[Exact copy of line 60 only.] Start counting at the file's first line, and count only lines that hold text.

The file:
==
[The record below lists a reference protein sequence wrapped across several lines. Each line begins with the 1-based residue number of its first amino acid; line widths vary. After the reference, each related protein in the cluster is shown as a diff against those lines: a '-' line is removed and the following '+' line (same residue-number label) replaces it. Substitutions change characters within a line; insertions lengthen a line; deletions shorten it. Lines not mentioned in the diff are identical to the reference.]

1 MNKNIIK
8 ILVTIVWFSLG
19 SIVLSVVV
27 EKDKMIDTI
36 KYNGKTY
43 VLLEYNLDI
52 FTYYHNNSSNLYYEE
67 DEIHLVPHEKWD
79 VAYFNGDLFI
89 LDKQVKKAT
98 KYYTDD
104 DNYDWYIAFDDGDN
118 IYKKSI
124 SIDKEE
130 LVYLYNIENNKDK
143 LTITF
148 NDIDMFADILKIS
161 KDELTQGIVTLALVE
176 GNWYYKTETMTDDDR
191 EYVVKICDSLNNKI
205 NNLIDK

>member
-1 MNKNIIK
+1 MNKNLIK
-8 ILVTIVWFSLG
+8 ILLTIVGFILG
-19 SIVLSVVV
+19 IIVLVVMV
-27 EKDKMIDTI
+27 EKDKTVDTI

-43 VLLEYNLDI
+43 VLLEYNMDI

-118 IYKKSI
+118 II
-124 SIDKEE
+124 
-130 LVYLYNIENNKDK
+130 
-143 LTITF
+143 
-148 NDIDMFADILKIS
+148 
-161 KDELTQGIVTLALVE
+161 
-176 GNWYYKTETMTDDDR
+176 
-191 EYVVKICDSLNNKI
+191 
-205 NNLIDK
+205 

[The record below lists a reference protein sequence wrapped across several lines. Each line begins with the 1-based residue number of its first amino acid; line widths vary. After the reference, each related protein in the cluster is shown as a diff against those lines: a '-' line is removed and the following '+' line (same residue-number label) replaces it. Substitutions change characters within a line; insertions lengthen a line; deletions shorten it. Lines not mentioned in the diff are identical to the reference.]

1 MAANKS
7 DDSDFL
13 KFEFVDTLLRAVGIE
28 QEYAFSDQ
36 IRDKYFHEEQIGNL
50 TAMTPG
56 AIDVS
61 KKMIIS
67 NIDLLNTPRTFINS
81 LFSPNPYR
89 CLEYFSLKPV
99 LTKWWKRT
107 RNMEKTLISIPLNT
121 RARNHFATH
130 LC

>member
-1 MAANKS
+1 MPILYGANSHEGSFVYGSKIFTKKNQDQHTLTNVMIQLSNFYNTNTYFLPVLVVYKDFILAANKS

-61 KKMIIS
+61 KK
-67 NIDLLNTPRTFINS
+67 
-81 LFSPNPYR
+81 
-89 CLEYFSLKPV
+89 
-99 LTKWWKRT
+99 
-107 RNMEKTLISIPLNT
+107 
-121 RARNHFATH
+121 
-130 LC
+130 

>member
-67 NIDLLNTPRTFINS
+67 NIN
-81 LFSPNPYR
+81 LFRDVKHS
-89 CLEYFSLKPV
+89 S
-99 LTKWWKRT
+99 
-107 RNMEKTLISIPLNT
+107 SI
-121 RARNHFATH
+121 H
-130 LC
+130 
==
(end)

61 KKMIIS